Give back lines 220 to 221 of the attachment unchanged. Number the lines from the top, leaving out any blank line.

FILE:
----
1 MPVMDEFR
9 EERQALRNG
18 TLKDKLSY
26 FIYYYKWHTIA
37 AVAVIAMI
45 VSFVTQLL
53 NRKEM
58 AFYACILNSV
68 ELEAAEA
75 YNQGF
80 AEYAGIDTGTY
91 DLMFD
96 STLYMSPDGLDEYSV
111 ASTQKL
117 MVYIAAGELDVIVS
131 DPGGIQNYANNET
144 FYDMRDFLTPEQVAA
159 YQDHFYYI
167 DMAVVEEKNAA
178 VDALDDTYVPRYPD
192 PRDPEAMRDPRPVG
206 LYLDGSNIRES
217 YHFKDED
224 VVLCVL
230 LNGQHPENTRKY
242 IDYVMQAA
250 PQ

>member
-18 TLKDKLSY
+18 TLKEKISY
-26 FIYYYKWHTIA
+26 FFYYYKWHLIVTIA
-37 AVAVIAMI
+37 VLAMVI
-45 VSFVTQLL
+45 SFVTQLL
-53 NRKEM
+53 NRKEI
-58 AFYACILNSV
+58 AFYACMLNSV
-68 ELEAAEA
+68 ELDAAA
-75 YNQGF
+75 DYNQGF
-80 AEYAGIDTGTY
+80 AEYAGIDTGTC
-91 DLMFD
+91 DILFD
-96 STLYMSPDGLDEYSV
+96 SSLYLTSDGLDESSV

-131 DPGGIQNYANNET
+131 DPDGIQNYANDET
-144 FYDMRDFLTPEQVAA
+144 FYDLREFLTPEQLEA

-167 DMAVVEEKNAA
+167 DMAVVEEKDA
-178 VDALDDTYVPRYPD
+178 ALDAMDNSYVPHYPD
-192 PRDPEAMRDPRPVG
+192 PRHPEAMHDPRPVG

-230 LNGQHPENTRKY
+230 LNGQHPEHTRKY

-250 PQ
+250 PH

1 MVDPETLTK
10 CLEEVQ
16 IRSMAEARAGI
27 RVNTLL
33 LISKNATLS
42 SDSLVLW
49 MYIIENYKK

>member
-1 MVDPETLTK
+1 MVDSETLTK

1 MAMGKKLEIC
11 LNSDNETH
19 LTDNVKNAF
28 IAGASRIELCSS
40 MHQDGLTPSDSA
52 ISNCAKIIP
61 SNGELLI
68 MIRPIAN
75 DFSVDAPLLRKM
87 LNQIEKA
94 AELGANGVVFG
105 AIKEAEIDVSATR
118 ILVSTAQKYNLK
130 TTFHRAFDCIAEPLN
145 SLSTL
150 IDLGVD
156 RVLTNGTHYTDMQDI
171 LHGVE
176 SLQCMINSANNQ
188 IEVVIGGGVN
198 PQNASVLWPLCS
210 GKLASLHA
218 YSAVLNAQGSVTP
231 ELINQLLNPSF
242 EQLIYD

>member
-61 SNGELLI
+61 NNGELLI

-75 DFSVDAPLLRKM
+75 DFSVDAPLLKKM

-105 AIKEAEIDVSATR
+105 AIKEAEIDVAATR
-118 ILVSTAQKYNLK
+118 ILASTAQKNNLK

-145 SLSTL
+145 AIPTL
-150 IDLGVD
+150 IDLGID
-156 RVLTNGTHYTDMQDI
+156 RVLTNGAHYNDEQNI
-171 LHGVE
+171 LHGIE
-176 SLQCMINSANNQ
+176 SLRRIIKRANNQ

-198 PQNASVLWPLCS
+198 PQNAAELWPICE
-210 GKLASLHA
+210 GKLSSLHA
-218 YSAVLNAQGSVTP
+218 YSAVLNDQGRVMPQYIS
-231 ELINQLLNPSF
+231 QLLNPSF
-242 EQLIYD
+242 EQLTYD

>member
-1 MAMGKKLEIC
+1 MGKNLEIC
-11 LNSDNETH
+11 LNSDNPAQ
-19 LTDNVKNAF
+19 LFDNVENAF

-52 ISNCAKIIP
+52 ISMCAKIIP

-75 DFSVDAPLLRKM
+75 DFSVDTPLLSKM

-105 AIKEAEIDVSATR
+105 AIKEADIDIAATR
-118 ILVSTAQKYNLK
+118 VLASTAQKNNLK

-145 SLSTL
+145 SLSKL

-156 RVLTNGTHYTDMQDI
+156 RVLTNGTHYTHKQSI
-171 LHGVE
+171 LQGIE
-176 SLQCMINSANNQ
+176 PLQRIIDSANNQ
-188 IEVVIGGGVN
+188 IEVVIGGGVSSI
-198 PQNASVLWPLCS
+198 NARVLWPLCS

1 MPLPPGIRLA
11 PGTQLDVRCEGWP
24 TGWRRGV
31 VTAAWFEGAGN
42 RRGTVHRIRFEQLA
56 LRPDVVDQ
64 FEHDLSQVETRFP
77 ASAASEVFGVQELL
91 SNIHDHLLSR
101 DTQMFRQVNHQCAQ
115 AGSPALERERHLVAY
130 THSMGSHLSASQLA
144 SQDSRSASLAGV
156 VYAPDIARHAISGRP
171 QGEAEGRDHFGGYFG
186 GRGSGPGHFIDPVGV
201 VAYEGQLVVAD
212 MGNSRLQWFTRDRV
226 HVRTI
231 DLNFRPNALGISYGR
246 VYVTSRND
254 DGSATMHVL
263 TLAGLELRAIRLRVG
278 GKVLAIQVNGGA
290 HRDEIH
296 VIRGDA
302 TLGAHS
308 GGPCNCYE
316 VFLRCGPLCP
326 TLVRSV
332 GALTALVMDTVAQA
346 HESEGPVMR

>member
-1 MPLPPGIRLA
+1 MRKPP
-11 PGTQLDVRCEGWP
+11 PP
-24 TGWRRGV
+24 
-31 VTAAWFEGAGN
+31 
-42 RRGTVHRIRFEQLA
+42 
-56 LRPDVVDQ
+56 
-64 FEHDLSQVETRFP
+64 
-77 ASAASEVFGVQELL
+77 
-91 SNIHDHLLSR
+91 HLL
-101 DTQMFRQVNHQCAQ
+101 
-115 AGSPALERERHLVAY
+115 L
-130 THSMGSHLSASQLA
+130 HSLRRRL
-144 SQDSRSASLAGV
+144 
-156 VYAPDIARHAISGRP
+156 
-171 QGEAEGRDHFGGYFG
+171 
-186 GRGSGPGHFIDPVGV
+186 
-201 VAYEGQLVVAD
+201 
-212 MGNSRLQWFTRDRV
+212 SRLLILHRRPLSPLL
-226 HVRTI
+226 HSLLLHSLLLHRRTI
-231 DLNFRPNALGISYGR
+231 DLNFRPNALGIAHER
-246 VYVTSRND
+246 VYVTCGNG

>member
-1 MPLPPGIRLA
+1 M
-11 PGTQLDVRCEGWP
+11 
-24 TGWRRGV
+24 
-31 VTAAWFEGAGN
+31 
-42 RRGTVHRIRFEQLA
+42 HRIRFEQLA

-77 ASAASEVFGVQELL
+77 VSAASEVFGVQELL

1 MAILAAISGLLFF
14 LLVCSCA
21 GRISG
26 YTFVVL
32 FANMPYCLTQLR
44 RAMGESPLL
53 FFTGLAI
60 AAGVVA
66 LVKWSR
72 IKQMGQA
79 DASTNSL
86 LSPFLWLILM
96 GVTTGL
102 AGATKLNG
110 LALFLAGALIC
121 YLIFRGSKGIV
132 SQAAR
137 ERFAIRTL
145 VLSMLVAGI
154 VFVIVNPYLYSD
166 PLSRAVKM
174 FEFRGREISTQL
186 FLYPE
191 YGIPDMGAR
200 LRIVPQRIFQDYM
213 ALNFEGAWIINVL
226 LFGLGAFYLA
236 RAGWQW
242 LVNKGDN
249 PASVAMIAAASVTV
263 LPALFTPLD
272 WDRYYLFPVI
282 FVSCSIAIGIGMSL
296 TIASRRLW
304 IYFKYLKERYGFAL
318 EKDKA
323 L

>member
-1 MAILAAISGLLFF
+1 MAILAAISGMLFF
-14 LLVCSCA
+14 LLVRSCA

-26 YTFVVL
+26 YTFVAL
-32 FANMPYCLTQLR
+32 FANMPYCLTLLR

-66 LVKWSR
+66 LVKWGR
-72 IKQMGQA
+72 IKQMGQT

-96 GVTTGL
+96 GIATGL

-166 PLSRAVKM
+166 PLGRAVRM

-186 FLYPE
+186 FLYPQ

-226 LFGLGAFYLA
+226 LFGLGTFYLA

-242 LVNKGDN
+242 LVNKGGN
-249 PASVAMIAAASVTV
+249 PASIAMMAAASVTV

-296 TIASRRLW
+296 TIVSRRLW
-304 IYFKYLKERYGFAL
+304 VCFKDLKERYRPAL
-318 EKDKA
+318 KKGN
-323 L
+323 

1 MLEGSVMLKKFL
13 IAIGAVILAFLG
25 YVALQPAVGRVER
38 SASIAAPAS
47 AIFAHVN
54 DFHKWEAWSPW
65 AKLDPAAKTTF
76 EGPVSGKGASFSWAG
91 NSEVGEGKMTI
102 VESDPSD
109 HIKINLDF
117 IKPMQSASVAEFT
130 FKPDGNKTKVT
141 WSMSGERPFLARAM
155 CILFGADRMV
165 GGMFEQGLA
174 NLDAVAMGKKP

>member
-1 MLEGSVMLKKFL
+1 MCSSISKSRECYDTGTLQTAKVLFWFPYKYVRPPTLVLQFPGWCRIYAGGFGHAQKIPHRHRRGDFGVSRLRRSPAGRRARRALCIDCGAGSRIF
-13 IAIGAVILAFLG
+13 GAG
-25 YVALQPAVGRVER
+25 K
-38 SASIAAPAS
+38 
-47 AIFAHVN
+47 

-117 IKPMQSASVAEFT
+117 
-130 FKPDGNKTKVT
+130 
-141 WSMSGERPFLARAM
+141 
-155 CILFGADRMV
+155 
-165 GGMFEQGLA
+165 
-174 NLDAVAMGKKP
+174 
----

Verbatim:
+186 
-201 VAYEGQLVVAD